Tag Archives: Kuzushi

5 core techniques – Should this be the focus of your training ?

1,O-Soto-Gari      2,Tai-O-Toshi      3,O-Uchi Gari        4, Uchi-Mata        5,Seoi-Nage


I believe that young competitive Judoka should have a main focus to their technical training. However which techniques should the focus be on? I have selected the techniques above for 1 reason only – They are the throws that work at elite level. Set yourself a simple task. Take a copy of any competition DVD, watch all the contests and make a note of how many different throws are used and which throws win contests. I have done this many times by just keeping a simple 5 bar gate record for each technique and these 5 core techniques are the ones that appear every time I do this. This may seem really simple to think – Yep, I will learn these 5 techniques and I will be able to win more matches. The harsh reality is though that it may take you easily 10 years to become proficient in these individual techniques. Consider what you will have to learn for each technique?

1. Kumi kata for each technique.

2. The basic mechanics of the throw Inc. Kuzushi, Tsukuri and Kake.

3. Uchi Komi – static and on the move

4. Kata variations

5. Nage Komi

6. Competitive scenarios i.e. Left v Left, Right v Right, Right v Left

7. Movement and entry into the throw to make it happen

8. Counters

9. Combinations

10. Executing the throw in Randori

11. Executing the throw in shiai (competition)

12. Transition into Ne-waza

13. Special “Tricks” to make the throw work, feinting, twitching, scenario’s

As you can see (I may have misses other examples) there is a lot to consider when learning individual techniques and this takes time to become proficient. This is why judoka must be patient and not expect to be shown the technique a few times and then expect it to work. Maybe we as coaches dilute the learning process by trying to teach too much? You may find that when you become proficient in just a few techniques, others will follow more naturally and not take so much time to learn. To finish I will describe a scenario that gives you a taste of what I am talking about (not real but just something to think about).

“John” a young Englishman who is taking his training a bit more serious has been doing judo for 3 years and has managed to reach his 1st Kyu (brown belt), training regularly at his club and learning a new technique every other week and maybe knows 20 – 30 judo throws. He can demonstrate all the techniques he needs for the purpose of gaining his grade and syllabus. He feels really confident in his ability and feels good about his Judo. A visiting Judoka ” Kano” on holiday from Japan arrives at his club to participate in the class. John and Kano get talking in the changing room and John discovers that Kano has ben doing judo for around 3 years the same as him. He tells Kano that he is 1st Kyu and asks Kano how many judo techniques he has learned. Kano’s answer was “Just 2 throws” Seoi-Nage and Tai-O-Toshi and that he is still a white belt.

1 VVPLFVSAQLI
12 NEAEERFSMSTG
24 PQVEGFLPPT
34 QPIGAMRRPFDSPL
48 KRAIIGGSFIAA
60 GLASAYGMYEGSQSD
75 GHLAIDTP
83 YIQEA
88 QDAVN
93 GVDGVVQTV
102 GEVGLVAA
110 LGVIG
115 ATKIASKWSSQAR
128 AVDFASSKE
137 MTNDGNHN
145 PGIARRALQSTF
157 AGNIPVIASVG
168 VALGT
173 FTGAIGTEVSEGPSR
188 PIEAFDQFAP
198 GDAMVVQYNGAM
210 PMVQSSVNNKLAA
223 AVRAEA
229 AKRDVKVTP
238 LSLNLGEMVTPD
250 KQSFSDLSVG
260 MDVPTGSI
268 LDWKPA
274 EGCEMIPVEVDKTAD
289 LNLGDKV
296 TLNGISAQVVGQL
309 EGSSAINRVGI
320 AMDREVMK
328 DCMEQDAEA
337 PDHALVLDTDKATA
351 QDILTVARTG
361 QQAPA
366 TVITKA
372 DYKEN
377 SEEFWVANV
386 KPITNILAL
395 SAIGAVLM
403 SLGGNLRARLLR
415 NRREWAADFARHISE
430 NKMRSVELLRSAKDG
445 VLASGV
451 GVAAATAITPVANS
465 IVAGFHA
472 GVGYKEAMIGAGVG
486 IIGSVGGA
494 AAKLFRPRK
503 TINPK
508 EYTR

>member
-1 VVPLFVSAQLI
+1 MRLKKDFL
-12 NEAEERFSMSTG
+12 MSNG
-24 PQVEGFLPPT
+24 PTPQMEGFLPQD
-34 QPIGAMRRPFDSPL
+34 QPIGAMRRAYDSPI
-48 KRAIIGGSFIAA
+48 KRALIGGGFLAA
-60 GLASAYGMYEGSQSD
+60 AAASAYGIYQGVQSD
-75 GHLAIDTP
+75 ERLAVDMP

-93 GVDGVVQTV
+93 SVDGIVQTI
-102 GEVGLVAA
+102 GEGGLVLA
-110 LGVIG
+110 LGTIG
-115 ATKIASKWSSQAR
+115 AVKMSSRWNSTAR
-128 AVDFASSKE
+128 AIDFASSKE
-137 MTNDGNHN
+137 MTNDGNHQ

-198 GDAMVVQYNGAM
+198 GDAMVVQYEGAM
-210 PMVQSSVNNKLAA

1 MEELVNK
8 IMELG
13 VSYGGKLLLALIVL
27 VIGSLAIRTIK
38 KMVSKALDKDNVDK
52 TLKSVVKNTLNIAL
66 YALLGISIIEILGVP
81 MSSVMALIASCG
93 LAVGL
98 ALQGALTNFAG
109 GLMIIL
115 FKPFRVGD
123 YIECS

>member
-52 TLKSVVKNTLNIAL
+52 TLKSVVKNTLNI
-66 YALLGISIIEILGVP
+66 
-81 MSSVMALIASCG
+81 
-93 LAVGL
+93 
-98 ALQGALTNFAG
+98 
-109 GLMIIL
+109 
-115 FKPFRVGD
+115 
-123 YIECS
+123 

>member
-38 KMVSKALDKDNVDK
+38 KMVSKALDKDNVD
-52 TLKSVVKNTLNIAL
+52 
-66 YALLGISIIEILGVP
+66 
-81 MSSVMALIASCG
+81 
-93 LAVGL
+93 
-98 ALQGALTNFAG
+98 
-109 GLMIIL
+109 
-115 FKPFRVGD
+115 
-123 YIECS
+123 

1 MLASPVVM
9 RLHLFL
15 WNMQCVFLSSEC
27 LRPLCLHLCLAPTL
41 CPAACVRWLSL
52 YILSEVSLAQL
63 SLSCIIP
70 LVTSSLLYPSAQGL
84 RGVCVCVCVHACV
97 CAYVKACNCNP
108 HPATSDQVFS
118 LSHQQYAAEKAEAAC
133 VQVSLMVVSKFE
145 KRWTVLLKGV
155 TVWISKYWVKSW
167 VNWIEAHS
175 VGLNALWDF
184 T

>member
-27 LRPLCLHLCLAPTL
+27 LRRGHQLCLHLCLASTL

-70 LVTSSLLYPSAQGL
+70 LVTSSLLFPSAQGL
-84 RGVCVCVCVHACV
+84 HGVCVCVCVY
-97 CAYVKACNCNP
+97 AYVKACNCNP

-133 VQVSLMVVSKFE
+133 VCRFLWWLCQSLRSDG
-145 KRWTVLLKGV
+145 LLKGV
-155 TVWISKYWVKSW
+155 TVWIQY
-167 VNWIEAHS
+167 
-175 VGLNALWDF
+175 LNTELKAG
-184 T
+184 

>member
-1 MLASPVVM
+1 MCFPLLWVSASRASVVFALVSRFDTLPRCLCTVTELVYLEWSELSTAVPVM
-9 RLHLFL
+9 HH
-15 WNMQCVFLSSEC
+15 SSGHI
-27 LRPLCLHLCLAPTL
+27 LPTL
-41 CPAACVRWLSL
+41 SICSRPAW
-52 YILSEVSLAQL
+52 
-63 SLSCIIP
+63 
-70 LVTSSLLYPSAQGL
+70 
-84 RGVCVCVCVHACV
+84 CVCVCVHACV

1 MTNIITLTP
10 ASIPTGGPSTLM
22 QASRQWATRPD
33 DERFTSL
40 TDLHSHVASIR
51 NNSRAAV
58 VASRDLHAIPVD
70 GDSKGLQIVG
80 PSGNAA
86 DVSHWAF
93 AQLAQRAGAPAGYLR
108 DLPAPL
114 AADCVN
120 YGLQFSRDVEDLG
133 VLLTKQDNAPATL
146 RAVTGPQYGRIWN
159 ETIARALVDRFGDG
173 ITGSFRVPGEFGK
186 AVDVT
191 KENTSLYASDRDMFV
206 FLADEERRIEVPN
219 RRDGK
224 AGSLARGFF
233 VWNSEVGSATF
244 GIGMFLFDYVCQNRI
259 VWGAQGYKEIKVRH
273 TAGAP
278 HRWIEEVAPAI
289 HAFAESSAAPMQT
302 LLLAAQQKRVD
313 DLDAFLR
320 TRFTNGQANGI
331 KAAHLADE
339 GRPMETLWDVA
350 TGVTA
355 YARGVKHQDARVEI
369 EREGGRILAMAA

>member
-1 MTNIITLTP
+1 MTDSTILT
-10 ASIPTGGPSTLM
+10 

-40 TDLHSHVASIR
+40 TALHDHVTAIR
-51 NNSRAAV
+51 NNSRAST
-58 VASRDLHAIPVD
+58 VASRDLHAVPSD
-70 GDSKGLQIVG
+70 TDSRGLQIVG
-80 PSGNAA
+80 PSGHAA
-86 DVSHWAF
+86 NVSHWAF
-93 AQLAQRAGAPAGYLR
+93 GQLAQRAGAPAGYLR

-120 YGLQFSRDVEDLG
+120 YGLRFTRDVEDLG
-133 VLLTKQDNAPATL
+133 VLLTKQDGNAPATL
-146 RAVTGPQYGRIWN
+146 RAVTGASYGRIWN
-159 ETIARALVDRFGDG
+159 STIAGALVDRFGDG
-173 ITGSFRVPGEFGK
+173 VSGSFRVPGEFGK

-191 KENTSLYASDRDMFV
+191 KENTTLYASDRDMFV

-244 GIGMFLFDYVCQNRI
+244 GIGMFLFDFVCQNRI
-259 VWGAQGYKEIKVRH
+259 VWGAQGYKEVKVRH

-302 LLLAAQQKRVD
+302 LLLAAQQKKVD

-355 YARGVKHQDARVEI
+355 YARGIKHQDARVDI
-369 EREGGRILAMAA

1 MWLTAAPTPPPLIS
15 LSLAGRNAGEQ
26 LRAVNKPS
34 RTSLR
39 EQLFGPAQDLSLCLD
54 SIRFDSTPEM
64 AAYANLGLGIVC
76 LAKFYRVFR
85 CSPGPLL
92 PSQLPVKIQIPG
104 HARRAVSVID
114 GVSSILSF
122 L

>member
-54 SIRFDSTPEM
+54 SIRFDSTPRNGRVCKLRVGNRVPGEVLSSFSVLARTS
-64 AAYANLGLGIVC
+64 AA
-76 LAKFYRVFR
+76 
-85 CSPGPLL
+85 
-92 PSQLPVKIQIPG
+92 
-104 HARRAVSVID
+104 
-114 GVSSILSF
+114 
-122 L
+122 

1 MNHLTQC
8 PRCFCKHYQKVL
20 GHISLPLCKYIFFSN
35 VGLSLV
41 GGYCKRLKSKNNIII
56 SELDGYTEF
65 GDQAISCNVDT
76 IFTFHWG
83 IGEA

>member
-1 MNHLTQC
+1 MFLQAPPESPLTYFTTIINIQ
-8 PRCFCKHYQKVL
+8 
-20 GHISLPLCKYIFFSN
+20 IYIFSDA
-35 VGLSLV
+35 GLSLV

John is feeling good about himself and his ability as he knows way more throws than Kano and is looking forward to the randori session. However on the mat its a different story, Kano throws John all round the mat, using only 2 techniques, everyone of Johns many techniques is countered or defended or blocked.

So the old question remains – Is it all about quality rather than quantity ??????????




Figuring out your opponent – How the experts do it !

Today we looked at how elite Judoka can figure out their opponents quite quickly and identify the main strength of their opponent. Look at the 2nd video below and you will see how Takamatsu (JAP) is able to quickly gauge that Burton (GBR) is trying to dominate him with a strong over the shoulder grip and he is trying to wrap up his arm as this is one of Burtons favorite tactics as you can see in the first video of Burton V’s Perrault (CAN).

1st Video Link – copy and paste into your browser


2nd Video Link – copy and paste into your browser



Takamatsu is happy to flop a couple of times so he can work out a strategy to stop this strong grip. He constantly keeps moving, he blocks Burtons arm from coming over his shoulder, he bats away Burton’s grip, he maintains an upright posture and uses his shoulder to shrug of the grip. The contest slowly changes for Takamatsu from being dominated by his opponents grip, to being in control and Burton getting a Shido. More importantly he has stopped Burtons offensive tactics. When he feels in control he is then able to unleash a massive ippon-seoi nage, which was probably his first meaningful attack in the contest. Note how tight the arm is locked in to Burtons shoulder, note the big pull with the left collar grip creating the Kuzushi and when he completes the throw he throws off the side of his body by rotating his shoulders and not throwing over his shoulder.

Excellent work Mr Takamatsu !!!